She filed a petition for an order of protection the following month, saying Garcia also threatened to kill her if she “took his child away” and there had been unreported instances of abuse before. She said in the motion, which was granted, that Garcia had a “bad temper” and was possibly using methamphetamine.
Garcia pleaded no contest to assault and disorderly conduct in the case and was sentenced to probation, which he violated repeatedly, and was arrested in another domestic violence case involving the woman in April 2017.
By that time, the couple had twin boys.
Although police reports were not available in another case, court records show the children’s mother accused Garcia of physically abusing her over several days and not letting her leave their apartment.
The case was dismissed by prosecutors within months of the incident, and Garcia petitioned for joint custody of the couple’s three boys.
A time-sharing agreement was reached by January 2018 that stipulated Garcia pay child support and have visitation rights.
In the years that followed, Diana was born and the couple went back and forth trading barbs and filing motions, with the mother accusing Garcia of harassment and him accusing her of withholding the children.
In March 2019, Garcia called police three times to report that he had not seen his children for a month and that their mother’s behavior had grown bizarre.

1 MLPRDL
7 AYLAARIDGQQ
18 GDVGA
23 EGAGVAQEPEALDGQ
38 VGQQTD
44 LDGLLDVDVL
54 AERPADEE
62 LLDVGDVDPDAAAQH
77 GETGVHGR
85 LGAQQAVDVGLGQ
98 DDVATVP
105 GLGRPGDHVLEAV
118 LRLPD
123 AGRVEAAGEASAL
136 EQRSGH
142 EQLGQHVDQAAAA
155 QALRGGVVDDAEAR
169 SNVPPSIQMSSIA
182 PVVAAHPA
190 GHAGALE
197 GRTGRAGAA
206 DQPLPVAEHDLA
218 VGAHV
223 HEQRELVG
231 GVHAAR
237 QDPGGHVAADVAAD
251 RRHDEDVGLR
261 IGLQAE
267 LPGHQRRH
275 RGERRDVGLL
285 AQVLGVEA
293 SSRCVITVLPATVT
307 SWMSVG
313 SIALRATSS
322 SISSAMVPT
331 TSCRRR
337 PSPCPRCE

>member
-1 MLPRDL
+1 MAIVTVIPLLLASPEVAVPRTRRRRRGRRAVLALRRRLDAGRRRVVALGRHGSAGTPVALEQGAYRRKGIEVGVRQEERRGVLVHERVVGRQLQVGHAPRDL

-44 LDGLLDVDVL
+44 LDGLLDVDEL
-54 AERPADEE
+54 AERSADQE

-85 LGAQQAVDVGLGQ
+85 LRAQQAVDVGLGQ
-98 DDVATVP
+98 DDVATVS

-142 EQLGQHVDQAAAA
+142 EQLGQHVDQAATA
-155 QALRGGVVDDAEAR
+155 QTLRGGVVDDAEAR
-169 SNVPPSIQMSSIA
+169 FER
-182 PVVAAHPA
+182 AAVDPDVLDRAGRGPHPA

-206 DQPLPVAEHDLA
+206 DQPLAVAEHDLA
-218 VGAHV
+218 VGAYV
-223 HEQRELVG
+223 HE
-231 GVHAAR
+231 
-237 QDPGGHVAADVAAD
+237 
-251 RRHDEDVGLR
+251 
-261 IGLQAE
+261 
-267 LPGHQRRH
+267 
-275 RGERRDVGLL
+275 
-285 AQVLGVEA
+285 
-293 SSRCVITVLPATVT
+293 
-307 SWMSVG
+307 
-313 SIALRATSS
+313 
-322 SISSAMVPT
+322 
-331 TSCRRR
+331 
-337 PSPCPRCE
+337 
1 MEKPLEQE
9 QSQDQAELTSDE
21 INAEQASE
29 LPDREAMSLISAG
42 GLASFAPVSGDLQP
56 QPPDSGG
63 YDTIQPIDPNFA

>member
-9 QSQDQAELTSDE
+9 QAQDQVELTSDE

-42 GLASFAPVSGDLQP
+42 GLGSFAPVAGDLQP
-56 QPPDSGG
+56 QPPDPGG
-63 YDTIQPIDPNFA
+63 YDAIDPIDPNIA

The mother, who, police said, appeared “very shaken up and paranoid,” told officers she was having issues with a man “posing” as the father of her children. She said the man was calling her and showing up to her home and leaving notes.
In May 2019, the mother filed another order of protection against Garcia, accusing him of stalking her and trying to take her children.
“This man is claiming to be my children’s father,” she wrote. “… It’s starting to affect my babies, my life, my emotions. He has been asked to stop over and over. I need help.”
Garcia filed a motion accusing her of not answering his calls and leaving town with his children. Garcia requested full custody and wrote that he was “extremely worried” for his children and made a CYFD report. He also asked that she get a mental evaluation and be drug tested.